Thursday, October 26, 2017

Home Again,Always Inspired

     In Iceland, our guide told us the word in their language for a dull and stupid person was one that never left home. They do have a strong Viking heritage there to go wandering and encourage their children to see other countries. Travel truly does open our eyes to the rest of the world which has much to offer. If, however, you cannot afford to take trips but are a reader, you can wander through books and learn much, even from fiction. Want to visit Cajun Country vicariously? Read nearly any of the my books, and you will experience the culture and almost taste the cooking.
     What did I learn in Iceland? Much. It is almost impossible to experience a dip in the Blue Lagoon without adjusting to full frontal nudity in the locker room as there are no changing stalls and one must shower in the buff before entering the large, warm pool, nice even on a rainy day. Just try getting a bathing suit on or out of one when wet! Well, the Japanese family I changed with didn't care, so neither did I. Other trivia: chocolate-covered licorice is great, their utility bills are only $50 a month for everything as it is all provided from geothermal power plants, though the water smells vaguely of sulfur, and hamburgers cost $24, but lamb and fish are wonderful, abundant, and cheaper. I missed out on trying puffin, but learned that marinated shark and dried whale are truly awful. Also, all the puffins leave on August 19th to spend the winter at sea, so we didn't see a one of them. Icelandic horses (never called ponies), cows,and sheep, came over with the Viking settlers and are the only breeds allowed as they are adapted to the climate and very hardy. Those Vikings also "stopped off" in Northern Scotland and Ireland to pick up some women for the colony, whether by force or purchase was not made clear, but genetically, the modern men test as 60% Scandinavian and the women as 50% Celtic. Now that might be inspiration for a romance novel.
      As usual, I met interesting people, our great guide Harpa who is also an artist, our bus  driver, Stenin, a vigorous woman who liked four pats of butter for breakfast because it is good for you along with skyr (like Greek yogurt) with cream and sugar on top. My fellow travelers included an eighty-two year-old woman who had been a child advocate most of her life, the delightful David taking a break from caring for his husband who suffers from Alzheimer's, the professor who pretended to be a vegetarian because she hates fish of which we had a lot, but then missed out on the delicious lamb and dairy desserts because they assumed vegan. She always ended up with fruit, but I did share my brownie with her one evening when she fessed up. Not so pleasant or so much fun, a hypochondriac woman who told my daughter and me to isolate ourselves at the end of the table because my kid had bronchitis and coughed a lot--even though she'd been told it wasn't contagious. Everyone asked if they'd end up in one of my books--maybe their characteristics will, but probably not on a trip to Iceland.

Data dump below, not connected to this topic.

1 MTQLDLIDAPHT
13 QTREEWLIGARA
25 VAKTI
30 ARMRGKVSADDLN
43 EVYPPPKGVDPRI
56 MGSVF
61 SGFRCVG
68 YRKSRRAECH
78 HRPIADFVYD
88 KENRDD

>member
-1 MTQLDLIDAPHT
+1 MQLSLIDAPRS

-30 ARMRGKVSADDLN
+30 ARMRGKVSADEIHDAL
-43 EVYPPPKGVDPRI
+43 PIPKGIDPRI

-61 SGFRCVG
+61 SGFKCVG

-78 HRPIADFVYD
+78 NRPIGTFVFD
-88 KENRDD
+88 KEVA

Came home and left a week later for St. Louis where I caught a virus that did not allow me to enjoy the barbecue I so looked forward to. In fact, I ended up getting an IV for dehydration at an Urgent Care and living on soup for most of that short trip with my husband. However, I did get to see my two main wishes--the King Tut Exhibit at their Science Museum and the ancient Indian site of Cahokia. On my birthday I stood at the foot of the enormous Monk's Mound a little too weak to climb it, but I did enjoy the very nice museum on the site. They downplayed the human sacrifice elements of that ancient culture which always fascinates me (very large scale there), but I appreciated the many recreations of day to day life. Never know when you can use that in a book. As a consolation for not being able to eat cake, my husband did buy me a lovely pendant containing fossils and crafted by a Native American. I bought some whimsical clay wood ducks based on figures found in the area,too. I love the get my souvenirs in museum shops because it helps the site and the artists.